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Apr 06 2012

10 Tips to Avoid Electric Shocks

10 Tips to Avoid Electric ShockAs useful as it is, electricity is nasty stuff. You can’t see it, you can’t hear it, you can’t smell it but you sure can feel it and it will kill you pretty quickly.

What a lot of people don’t realize is that it’s the current – both the amount and the type – that does most of the damage. It only takes really small amounts of current, particularly if it’s alternating current (AC), to kill you.

Given that electricity is just about everywhere and we all use it every day it’s important to give electrical appliances and circuits the respect they deserve and if the following steps are taken you can avoid electrocution.

  1. Unless you’re a qualified electrician don’t mess about with electrical stuff. Don’t install your own power points or additional lights, don’t rewire your electrical appliances – leave it to those who have been trained in doing it properly and safely and who know what they’re doing.
  2.  Use an earth leakage device. These have various names such as safety switch or residual current device but essentially they quickly and automatically switch the electricity off if they detect faults in electrical circuits and equipment. If one isn’t installed on the electrical supply you’re using, get a portable one that sits between the power outlet and the appliances you’re using.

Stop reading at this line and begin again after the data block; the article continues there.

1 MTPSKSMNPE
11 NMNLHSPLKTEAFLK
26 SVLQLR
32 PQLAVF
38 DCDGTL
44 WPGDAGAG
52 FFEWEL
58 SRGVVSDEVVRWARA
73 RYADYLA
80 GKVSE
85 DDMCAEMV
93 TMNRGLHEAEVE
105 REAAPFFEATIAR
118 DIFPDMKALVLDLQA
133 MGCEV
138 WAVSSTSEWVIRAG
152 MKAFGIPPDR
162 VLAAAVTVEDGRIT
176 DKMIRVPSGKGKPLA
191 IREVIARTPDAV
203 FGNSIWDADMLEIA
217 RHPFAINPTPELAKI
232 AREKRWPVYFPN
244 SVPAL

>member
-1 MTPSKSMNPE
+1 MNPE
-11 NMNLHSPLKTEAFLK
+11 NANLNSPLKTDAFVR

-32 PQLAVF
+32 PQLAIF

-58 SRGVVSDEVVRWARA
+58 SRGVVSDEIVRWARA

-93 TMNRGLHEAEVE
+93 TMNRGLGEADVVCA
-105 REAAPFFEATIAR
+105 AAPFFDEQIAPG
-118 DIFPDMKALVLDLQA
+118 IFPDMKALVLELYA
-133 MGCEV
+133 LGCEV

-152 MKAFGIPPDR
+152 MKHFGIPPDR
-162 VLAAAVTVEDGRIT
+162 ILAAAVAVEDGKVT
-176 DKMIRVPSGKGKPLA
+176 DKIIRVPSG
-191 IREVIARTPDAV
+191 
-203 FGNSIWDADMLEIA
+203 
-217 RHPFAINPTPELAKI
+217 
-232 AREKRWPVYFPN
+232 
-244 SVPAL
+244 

3. Check power cords attached to portable appliance such as power tools and kitchen appliances as well as extension cords making sure there are no cracks or splits in the insulation and that terminating connections are in good condition and are not loose or have exposed wires. On equipment used infrequently, do this before every use and, while it might appear obvious it is worthwhile reminding you to unplug the cord from the electrical supply before doing this. If you do detect faults get them repaired by a qualified electrician.
  4. Have electrical equipment regularly inspected and tested by a qualified person to make sure it remains safe to use. This is particularly the case with portable equipment that is moved about a lot (eg power tools).
  5. Again, it may seem obvious, but don’t use electrical appliances in wet locations or allow them to get wet unless they’re designed for this (eg washing machines and kettles) and if they do, have them checked before using them again.
  6. Use removable connection covers over joints between appliances and extension cords – these prevent the plug and socket from separating and if they do separate, prevent them from being exposed.
  7. Don’t overload power outlets or power boards by plugging in too many appliances.
  8. Be aware of the location of overhead and buried electrical supply cables and avoid them.
  9. Don’t run electrical extension cords across floors, roadways or on the ground. Suspend them above ground using properly designed stands and props.
  10. If you are an electrician, only work on live electrical equipment when fault finding. Electrical equipment should be totally isolated from power sources before starting any repairs.

You don’t get too many second chances with electricity and following these easy steps will allow you to continue using this valuable resource safely.

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